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MP calls for wild animals to be culled, not just badgers

Richard Drax has dismissed calls by conservation groups to end the badger cull, which aims to curb the spread of bovine tuberculosis (bTB). 

Speaking at a debate on farming in the House of Commons, the Conservative MP for South Dorset instead suggested more animals — such as deer and foxes — should be culled because, like badgers, they have no natural predators in the UK. 

The badger cull started in Gloucestershire in 2013, followed by Herefordshire, Worcestershire and Dorset, sparking furious protests. The Badger Trust says since the start of the cull, more than 210,000 badgers have been legally killed. 

Mr Drax said bTB was a “major problem” in the south-west, telling the Commons: “Culling has been proven to work.” He added: “This is just pure common sense.”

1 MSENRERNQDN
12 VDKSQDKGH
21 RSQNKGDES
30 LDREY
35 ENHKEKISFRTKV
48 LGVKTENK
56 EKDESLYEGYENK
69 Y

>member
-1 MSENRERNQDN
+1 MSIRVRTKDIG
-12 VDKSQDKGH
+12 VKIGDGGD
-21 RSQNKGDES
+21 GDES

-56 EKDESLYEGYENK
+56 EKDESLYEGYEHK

Cattle spread the respiratory infection to each other, but they can also catch it from badgers. Figures showed the number of cattle with bTB going for slaughter in England in 2022-23 was 20,228 , which is a 24% fall on the previous year and the lowest number since 2008. 

The Government has said it hopes to eradicate bTB in England by 2038.